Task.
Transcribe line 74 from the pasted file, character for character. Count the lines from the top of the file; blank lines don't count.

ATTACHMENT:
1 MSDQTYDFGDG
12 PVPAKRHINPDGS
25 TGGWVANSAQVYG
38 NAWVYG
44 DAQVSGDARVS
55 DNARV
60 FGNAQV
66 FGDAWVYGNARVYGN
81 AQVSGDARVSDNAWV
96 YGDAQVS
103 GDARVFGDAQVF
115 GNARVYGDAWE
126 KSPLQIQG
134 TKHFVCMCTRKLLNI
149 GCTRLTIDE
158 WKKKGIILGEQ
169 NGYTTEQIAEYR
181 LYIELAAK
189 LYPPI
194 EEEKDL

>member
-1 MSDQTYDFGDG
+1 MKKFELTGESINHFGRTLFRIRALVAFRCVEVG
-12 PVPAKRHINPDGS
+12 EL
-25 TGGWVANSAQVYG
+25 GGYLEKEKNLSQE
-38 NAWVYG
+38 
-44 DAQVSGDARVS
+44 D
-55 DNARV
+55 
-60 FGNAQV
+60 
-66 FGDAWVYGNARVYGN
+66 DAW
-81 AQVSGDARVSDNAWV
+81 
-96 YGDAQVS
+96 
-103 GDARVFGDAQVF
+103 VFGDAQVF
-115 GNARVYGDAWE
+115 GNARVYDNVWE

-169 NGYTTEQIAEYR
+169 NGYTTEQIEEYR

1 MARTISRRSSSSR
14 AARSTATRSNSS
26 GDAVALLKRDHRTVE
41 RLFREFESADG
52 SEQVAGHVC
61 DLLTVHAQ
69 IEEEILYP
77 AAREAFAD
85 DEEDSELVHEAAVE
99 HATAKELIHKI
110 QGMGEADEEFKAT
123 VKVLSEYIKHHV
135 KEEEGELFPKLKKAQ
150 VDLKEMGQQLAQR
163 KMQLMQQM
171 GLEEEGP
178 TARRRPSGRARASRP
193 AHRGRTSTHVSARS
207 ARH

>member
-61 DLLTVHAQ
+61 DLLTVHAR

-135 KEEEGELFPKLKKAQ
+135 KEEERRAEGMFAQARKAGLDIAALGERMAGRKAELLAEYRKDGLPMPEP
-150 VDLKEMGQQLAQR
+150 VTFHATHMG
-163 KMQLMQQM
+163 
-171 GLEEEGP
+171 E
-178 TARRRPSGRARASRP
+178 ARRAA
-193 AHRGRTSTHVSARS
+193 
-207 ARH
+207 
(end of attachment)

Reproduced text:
-163 KMQLMQQM